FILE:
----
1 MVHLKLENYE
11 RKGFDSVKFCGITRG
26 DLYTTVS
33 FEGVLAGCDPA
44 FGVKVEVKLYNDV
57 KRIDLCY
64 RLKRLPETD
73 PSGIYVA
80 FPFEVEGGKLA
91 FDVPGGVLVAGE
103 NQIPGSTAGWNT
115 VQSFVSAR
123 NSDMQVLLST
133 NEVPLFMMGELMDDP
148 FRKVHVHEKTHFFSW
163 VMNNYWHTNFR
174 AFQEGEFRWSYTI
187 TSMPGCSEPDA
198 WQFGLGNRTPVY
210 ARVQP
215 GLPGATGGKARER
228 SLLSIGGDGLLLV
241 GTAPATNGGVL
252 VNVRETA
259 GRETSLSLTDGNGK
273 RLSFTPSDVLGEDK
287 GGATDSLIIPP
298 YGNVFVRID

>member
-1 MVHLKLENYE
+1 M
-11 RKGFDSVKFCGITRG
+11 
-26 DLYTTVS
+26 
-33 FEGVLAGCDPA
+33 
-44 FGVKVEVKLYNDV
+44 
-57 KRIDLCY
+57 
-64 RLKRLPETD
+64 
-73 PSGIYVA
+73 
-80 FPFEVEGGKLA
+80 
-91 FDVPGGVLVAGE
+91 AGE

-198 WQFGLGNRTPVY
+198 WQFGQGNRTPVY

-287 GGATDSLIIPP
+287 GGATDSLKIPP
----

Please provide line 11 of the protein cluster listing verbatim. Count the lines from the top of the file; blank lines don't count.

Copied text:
103 NQIPGSTAGWNT